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Sound card or DAC for my QC-15 headphones?

post #1 of 12
Thread Starter 

Hi guys

 

I have a pair of Bose QC-15 headphones which I know get a little slated on here but I like them and have and a Asus Xonar DG sound card inside my PC. I listen to music using Foobar and mainly Flac files but some radio too. Now the sound card drives them perfectly with it having a dedicated headphone amp but I wondered would I benefit from a better sound card or even a dedicated headphone amp? Could any one give me recommendations on what to try?

 

Cheers

 

Rob


Edited by rob77 - 7/17/13 at 6:46am
post #2 of 12

Hi Rob

 

Personally I've never heard the Asus Xonar DS card which you've got. Could I ask whether you would be using the device just for PC listening or even on the go? I used to have an iBasso D10 which I adored. They have got an updated one called the D12 which has got the same level of praise. I would strongly suggest to look into the 'Portable Amplifiers' section where they discuss more and you wouldn't need loads of amplification. The QC15s are quite efficient.

 

Check out iBasso D12, Fiio E10/11/17. They aren't that expensive and check out the for sale section if you're not fussy about used gear.

 

Regards

Ven

post #3 of 12

Or get an Objective2 DAC and Amp cobination. Outstanding value for money although not that portable.

post #4 of 12
Thread Starter 

Hi Ven

 

Sorry it is actually a xonar DG I have, I just misspelt it. Something like the fiio e10 does look interesting I just wonder if it would perform any better than the sound card I have at the moment? It would mainly be for PC listening but I also have an ipod classic 5g that I take away with me on holiday etc.

 

Cheers


Edited by rob77 - 7/17/13 at 6:54am
post #5 of 12
Quote:
Originally Posted by rob77 View Post

I have a pair of Bose QC-15 headphones which I know get a little slated on here but I like them and have and a Asus Xonar DG sound card inside my PC. I listen to music using Foobar and mainly Flac files but some radio too. Now the sound card drives them perfectly with it having a dedicated headphone amp but I wondered would I benefit from a better sound card or even a dedicated headphone amp? Could any one give me recommendations on what to try?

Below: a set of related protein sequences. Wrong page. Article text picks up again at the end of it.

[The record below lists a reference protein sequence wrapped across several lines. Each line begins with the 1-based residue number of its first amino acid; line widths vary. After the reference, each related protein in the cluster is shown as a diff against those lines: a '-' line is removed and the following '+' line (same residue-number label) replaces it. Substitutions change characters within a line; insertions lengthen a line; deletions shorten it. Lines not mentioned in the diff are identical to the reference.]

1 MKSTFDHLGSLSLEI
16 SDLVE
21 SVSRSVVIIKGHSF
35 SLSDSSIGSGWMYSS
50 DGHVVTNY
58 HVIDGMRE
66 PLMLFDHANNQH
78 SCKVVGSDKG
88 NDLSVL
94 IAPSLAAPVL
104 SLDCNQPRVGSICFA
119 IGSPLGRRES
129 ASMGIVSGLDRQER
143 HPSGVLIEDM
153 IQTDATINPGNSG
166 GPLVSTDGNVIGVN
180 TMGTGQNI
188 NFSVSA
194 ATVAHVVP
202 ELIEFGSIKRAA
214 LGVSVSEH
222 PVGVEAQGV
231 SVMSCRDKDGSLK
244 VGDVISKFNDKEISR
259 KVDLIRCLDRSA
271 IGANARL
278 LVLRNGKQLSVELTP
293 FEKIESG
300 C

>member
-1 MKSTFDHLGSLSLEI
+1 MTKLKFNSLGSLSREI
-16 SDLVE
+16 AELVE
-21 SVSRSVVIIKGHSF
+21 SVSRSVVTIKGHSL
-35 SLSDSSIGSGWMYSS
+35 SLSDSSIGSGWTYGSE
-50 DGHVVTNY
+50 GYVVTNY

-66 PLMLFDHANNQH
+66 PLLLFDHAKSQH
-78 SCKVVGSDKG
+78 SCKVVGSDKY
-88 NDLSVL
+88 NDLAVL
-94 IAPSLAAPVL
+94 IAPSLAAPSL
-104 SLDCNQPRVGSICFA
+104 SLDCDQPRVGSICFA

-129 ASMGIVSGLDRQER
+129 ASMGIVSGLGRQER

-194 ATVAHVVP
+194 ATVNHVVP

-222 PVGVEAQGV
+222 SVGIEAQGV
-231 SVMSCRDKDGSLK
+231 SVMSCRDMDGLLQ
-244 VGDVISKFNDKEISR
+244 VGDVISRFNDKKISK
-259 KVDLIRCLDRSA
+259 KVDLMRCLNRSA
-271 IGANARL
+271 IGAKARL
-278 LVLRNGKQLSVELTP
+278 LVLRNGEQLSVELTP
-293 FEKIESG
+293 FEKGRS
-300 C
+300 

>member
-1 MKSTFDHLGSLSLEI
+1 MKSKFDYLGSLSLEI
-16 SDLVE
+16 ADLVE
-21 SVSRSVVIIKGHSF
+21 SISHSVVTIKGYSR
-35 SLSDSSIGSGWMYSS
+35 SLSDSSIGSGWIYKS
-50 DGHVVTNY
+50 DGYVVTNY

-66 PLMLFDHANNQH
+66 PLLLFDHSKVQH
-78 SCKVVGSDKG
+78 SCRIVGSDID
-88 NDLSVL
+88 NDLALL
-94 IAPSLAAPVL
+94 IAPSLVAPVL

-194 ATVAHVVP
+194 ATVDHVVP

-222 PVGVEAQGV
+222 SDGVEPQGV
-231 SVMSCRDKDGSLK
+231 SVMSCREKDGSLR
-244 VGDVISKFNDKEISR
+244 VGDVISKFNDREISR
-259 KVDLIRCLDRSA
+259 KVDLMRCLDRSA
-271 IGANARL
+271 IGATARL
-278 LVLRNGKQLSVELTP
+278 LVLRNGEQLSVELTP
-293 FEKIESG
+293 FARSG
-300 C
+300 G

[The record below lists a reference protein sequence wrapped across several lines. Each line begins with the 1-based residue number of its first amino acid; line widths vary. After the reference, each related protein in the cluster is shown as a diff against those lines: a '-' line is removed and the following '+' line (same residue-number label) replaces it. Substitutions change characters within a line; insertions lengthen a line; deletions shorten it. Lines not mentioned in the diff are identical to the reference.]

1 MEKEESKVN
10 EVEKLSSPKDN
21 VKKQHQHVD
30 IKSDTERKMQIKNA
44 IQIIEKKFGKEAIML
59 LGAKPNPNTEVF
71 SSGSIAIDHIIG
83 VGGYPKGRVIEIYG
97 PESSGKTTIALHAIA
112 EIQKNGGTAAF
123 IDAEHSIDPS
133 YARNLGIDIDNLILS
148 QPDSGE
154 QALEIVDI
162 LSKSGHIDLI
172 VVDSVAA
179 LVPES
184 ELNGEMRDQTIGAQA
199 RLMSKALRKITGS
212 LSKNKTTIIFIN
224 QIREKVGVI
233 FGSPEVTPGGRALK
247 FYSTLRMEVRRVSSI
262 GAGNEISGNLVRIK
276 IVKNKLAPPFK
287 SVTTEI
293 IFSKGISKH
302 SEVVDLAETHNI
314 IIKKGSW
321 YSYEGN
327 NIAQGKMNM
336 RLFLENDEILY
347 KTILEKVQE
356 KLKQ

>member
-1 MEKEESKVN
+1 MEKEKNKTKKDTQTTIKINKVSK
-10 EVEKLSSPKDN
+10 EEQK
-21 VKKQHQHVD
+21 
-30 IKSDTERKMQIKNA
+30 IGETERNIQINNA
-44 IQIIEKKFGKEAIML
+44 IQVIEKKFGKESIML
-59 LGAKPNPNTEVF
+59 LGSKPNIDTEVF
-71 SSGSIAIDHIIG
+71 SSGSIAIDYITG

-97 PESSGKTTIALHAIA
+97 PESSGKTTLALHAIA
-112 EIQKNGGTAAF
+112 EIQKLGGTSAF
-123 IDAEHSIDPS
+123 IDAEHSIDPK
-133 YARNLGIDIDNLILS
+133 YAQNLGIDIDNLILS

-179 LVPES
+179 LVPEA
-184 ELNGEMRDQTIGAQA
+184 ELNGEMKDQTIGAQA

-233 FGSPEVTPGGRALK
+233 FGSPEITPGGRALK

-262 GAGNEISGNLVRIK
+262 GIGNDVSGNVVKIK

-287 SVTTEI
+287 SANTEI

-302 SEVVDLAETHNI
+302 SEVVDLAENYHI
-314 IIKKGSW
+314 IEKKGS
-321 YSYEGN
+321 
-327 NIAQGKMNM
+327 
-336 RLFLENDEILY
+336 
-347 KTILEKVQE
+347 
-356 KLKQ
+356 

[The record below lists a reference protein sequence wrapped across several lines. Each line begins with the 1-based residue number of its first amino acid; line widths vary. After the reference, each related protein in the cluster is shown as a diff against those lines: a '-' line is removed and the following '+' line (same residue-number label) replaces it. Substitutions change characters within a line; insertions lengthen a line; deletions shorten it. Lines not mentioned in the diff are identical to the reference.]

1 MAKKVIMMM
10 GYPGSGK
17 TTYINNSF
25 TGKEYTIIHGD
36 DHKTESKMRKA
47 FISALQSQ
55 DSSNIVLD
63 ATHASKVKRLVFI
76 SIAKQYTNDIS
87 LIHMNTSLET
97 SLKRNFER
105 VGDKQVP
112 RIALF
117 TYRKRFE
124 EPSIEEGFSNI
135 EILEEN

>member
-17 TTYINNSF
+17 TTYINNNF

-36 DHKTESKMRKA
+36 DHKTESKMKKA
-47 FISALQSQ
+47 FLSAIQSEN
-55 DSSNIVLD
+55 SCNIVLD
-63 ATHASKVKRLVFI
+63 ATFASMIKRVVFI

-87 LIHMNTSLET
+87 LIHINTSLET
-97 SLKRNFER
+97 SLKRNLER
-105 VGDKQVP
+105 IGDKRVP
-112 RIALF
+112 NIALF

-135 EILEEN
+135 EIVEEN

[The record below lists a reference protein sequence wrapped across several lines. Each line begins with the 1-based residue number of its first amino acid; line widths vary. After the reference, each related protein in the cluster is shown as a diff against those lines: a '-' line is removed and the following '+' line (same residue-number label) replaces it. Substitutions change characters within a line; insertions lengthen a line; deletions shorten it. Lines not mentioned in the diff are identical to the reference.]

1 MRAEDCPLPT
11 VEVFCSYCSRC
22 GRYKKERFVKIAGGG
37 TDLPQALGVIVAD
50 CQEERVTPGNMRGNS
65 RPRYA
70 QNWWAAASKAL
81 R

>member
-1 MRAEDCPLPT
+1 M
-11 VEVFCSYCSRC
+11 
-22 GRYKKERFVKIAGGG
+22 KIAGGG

I would think the next step up from the Xonar DG would be the Sound Blaster Z, $80.

It's DAC and headphone amplifier is better then the DG's.

 

I'm assuming your using the Xonar DG at the low gain setting, maybe try the middle gain setting, see if that improves the audio quality of the Bose QC-15.

(Wish I could find out what the impedance is of the Bose QC-15?)

post #6 of 12
Quote:
Originally Posted by rob77 View Post

Sorry it is actually a Xonar DG I have, I just misspelt it. Something like the Fiio E10 does look interesting I just wonder if it would perform any better than the sound card I have at the moment? It would mainly be for PC listening but I also have an iPod classic 5g that I take away with me on holiday etc.

To the best of my knowledge, the DG is just as good sounding as the Fiio E10.

post #7 of 12
Quote:
Originally Posted by rob77 View Post

but I also have an ipod classic 5g that I take away with me on holiday etc.

FiiO products are not Apple iDevice approved, thus their products will not bypass the internal DAC of the iPod.  Using an line-out dock connector, you will only be able to take advantage of the FiiO's amplification segment.

 

In terms of what could be an upgrade, I'd recommend a discrete amplifier such as the FiiO E11. This will allow you to use it not only with your desktop, but also with your iPod.  The only issue with using it in a desktop setting is that the Xonar DG already has a built-in amplifier and there really isn't a way to bypass the amplifier.

 

Cheers,

Destroysall


Edited by Destroysall - 7/17/13 at 9:05am
post #8 of 12
Thread Starter 
Quote:
Originally Posted by PurpleAngel View Post

I would think the next step up from the Xonar DG would be the Sound Blaster Z, $80.
It's DAC and headphone amplifier is better then the DG's.

I'm assuming your using the Xonar DG at the low gain setting, maybe try the middle gain setting, see if that improves the audio quality of the Bose QC-15.
(Wish I could find out what the impedance is of the Bose QC-15?)